After you've finished executing the eruption, you may capture any erupting piece which has landed directly on top of a piece of the same size.  Keep all of your captured pieces in front of you, to be tallied at the end of the game for your final score.


It is possible to move a black cap without causing an eruption.  For instance, if you move a cap from the middle ring of the board to the outer edge, the uncovered volcano will not erupt, because its pieces are not allowed to flow off the edge of the board.  Similarly, other black caps may block eruptions before they even start.  Finally, a cap sitting in an empty space may be moved without causing an eruption, because there is nothing beneath it which can erupt.

During your turn, you may continue to move black caps until you cause a volcano to erupt.  With practice, you can learn how to position the caps just so, in order to capture the exact piece you're hoping for.

As the game progresses, you should attempt to arrange your captured pieces into as many solid-color trees as possible.  (A "tree" consists of a small piece on a medium piece on a large piece.)  These trees are worth extra points when you tally your score at the end of the game.  You should arrange the rest of your captured pieces into as many mixed-color trees as possible; they'll be worth extra points as well.  At the end of the game, your total score will be tallied as follows:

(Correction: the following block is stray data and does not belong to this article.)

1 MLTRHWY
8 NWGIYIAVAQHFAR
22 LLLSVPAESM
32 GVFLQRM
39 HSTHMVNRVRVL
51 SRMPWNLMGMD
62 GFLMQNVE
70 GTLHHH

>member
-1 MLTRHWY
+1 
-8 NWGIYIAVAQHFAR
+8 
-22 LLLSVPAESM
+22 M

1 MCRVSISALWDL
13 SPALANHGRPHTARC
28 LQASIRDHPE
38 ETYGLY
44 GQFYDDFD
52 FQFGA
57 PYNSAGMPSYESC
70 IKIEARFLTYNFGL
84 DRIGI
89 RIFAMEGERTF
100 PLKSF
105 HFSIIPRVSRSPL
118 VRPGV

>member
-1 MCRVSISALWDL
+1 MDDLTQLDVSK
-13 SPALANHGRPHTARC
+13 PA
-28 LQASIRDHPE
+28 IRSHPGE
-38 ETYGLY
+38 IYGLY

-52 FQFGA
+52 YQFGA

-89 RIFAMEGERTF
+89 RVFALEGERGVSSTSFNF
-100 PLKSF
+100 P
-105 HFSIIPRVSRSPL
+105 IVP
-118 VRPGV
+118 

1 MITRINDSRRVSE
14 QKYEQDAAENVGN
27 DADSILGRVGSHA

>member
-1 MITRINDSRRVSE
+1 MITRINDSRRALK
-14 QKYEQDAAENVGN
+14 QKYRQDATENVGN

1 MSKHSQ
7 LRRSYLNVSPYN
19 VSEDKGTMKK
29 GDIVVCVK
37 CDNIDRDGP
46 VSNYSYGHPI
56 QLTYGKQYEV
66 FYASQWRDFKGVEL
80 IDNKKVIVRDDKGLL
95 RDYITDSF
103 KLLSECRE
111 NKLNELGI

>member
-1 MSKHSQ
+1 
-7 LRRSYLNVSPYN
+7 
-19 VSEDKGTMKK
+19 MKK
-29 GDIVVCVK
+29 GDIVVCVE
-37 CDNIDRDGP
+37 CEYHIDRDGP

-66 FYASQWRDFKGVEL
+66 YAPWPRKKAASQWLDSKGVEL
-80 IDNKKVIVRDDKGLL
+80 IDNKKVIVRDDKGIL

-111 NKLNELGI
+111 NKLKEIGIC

• 7 points for each solid-color tree
  • 5 points for each mixed-color tree
  • 1 point for each of the rest of your pieces

You're free to rearrange your captured pieces at any time during or after the game, in order to create the best possible score.

The game ends as soon as any single player has captured one or more pieces of each color.  After the game ends, make sure you've arranged your captured pieces into as many solid-color and mixed-color trees as possible.  Then tally up your final score.  The player with the highest score wins.

An Example Eruption

Stage 1: A black cap is moved off of a clear volcano, causing it to erupt.

Stage 2: The top piece from the erupting volcano sails over the black cap to land on the green volcano beyond.

Stage 3: The next piece from the erupting volcano sails over two volcanoes to land on the blue one.

Stage 4: The next and final erupting piece sails even further to land on the distant red volcano.

Stage 5: One of the erupting pieces has landed on a piece of the same size.  You get to capture it!

Volcano also makes for great fun as a solitaire activity.  (In fact, Kristin initially envisioned it as a solitaire game.)  Solitaire Volcano is more like a puzzle than a typical solitaire game; the trick to these solitaire challenges lies in developing your ability to move the black caps around, so that you'll be able to take the specific piece(s) you desire. It may take a few games, but once you get a perfect score you'll probably want to tackle a new challenge (or find other players) rather than solve the same puzzle again. These challenges make excellent training for multi-player Volcano.


Designed by Kristin Looney
Playtested by Andrew Looney, Alison Frane, Gina Mai Denn, and Kory Heath
Rules documented by Kory Heath
Pictures by Andrew Looney
(OK, who'd I forget?)